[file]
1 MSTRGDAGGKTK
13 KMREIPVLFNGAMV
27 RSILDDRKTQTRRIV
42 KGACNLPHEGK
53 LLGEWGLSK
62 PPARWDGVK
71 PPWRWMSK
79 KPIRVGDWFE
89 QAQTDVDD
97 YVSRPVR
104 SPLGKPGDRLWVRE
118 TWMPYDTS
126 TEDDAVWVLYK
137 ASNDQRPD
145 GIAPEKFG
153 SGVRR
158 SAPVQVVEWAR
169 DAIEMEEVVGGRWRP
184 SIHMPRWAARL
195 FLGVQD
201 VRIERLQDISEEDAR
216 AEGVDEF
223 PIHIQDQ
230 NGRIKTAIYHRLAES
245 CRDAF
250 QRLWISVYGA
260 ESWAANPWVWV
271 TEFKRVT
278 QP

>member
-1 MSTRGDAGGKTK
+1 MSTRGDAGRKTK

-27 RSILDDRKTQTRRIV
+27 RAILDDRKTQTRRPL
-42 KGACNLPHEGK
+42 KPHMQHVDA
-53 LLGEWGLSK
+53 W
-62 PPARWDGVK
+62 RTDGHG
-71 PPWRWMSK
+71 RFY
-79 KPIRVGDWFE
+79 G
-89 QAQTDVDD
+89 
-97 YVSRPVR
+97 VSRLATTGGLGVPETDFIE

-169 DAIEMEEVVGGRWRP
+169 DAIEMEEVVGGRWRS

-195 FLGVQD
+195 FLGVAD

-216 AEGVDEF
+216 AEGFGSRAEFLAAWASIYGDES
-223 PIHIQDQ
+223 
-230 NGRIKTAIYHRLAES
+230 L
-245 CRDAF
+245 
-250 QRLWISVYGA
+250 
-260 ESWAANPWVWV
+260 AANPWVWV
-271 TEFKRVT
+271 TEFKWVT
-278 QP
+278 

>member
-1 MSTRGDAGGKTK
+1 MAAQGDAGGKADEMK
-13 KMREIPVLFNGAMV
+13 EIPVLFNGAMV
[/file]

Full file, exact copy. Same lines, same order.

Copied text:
1 MSTRGDAGGKTK
13 KMREIPVLFNGAMV
27 RSILDDRKTQTRRIV
42 KGACNLPHEGK
53 LLGEWGLSK
62 PPARWDGVK
71 PPWRWMSK
79 KPIRVGDWFE
89 QAQTDVDD
97 YVSRPVR
104 SPLGKPGDRLWVRE
118 TWMPYDTS
126 TEDDAVWVLYK
137 ASNDQRPD
145 GIAPEKFG
153 SGVRR
158 SAPVQVVEWAR
169 DAIEMEEVVGGRWRP
184 SIHMPRWAARL
195 FLGVQD
201 VRIERLQDISEEDAR
216 AEGVDEF
223 PIHIQDQ
230 NGRIKTAIYHRLAES
245 CRDAF
250 QRLWISVYGA
260 ESWAANPWVWV
271 TEFKRVT
278 QP

>member
-1 MSTRGDAGGKTK
+1 MSTRGDAGRKTK

-27 RSILDDRKTQTRRIV
+27 RAILDDRKTQTRRPL
-42 KGACNLPHEGK
+42 KPHMQHVDA
-53 LLGEWGLSK
+53 W
-62 PPARWDGVK
+62 RTDGHG
-71 PPWRWMSK
+71 RFY
-79 KPIRVGDWFE
+79 G
-89 QAQTDVDD
+89 
-97 YVSRPVR
+97 VSRLATTGGLGVPETDFIE

-169 DAIEMEEVVGGRWRP
+169 DAIEMEEVVGGRWRS

-195 FLGVQD
+195 FLGVAD

-216 AEGVDEF
+216 AEGFGSRAEFLAAWASIYGDES
-223 PIHIQDQ
+223 
-230 NGRIKTAIYHRLAES
+230 L
-245 CRDAF
+245 
-250 QRLWISVYGA
+250 
-260 ESWAANPWVWV
+260 AANPWVWV
-271 TEFKRVT
+271 TEFKWVT
-278 QP
+278 

>member
-1 MSTRGDAGGKTK
+1 MAAQGDAGGKADEMK
-13 KMREIPVLFNGAMV
+13 EIPVLFNGAMV